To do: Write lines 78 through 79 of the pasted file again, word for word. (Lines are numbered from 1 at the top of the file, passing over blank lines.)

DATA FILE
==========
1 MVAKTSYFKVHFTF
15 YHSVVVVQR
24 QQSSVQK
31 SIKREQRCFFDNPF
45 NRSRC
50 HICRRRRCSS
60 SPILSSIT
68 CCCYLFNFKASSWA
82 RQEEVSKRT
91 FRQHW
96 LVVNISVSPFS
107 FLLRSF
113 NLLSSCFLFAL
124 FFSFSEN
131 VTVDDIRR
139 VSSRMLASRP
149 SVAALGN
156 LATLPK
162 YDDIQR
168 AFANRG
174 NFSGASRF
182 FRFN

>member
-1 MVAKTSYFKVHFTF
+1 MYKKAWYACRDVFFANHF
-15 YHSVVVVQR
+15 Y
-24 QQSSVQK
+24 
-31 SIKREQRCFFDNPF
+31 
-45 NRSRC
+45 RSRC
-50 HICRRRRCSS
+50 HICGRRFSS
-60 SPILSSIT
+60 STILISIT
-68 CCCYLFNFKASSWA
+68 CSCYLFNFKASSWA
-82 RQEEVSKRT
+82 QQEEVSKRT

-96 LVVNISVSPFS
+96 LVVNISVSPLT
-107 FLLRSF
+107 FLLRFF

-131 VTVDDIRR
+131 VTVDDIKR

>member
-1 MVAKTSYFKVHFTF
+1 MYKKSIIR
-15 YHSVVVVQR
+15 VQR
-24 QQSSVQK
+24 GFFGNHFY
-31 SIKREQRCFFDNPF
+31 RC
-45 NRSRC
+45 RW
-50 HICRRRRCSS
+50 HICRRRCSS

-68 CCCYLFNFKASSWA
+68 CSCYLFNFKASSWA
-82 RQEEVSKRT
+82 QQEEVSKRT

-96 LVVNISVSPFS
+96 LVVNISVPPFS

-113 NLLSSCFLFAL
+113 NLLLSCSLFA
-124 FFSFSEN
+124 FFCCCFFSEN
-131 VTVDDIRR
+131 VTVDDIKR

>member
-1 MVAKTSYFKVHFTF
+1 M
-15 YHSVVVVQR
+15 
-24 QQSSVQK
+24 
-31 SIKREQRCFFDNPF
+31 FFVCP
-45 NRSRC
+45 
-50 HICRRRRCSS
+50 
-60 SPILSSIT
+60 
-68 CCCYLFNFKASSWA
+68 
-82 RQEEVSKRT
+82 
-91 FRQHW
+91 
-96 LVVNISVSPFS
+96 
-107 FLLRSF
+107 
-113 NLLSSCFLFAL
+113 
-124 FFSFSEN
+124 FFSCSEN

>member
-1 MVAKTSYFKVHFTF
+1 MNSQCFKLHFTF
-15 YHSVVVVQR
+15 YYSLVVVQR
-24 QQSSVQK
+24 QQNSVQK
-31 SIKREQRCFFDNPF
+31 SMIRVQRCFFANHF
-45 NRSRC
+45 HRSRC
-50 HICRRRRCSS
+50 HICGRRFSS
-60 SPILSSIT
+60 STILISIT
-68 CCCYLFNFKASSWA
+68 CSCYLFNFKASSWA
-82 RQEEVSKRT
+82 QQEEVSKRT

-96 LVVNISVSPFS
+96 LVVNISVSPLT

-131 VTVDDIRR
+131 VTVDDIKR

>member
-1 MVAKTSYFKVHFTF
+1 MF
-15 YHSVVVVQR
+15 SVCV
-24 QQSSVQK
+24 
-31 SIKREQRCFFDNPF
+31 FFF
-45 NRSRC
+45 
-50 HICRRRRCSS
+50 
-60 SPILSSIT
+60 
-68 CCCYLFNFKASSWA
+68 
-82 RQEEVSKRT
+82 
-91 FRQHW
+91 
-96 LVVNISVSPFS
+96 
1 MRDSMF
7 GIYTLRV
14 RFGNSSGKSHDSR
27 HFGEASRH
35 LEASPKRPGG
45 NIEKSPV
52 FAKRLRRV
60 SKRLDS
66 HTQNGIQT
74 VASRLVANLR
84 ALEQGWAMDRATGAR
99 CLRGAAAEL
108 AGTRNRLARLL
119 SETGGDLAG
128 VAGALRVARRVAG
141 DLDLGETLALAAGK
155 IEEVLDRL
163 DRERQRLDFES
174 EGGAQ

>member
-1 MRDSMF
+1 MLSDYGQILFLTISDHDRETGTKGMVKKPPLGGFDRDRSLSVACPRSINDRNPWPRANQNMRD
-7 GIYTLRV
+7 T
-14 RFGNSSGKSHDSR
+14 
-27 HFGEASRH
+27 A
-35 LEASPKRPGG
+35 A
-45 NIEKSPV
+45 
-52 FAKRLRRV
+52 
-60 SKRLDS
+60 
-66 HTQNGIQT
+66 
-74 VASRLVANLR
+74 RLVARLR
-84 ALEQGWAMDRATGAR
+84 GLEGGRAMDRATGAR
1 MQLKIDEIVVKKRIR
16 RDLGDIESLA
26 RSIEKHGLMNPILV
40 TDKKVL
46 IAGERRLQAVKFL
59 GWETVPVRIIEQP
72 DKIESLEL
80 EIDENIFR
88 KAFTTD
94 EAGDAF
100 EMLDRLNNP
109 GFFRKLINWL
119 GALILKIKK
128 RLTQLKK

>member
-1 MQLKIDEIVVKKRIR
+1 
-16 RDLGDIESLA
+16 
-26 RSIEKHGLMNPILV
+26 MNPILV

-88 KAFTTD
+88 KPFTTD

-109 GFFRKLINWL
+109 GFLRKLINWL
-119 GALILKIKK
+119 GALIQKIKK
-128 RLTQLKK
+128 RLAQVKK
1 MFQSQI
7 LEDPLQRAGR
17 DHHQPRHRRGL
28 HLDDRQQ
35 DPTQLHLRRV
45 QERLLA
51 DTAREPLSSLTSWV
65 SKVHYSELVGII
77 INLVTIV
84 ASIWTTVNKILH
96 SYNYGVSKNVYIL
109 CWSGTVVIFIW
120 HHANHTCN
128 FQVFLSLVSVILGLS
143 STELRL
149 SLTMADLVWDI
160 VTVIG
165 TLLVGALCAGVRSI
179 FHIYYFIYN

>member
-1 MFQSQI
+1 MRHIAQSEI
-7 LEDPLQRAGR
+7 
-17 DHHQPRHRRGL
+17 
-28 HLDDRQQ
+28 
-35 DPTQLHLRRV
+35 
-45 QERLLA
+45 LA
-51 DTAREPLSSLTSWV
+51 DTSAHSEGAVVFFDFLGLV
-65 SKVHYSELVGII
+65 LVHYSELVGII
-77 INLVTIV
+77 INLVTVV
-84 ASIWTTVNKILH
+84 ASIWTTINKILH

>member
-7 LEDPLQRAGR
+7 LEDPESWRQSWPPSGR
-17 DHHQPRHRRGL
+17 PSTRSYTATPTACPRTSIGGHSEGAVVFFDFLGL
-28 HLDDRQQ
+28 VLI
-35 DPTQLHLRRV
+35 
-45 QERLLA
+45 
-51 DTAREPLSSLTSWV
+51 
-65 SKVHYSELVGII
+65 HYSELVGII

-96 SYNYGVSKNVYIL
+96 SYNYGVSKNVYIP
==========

-24 QQSSVQK
+24 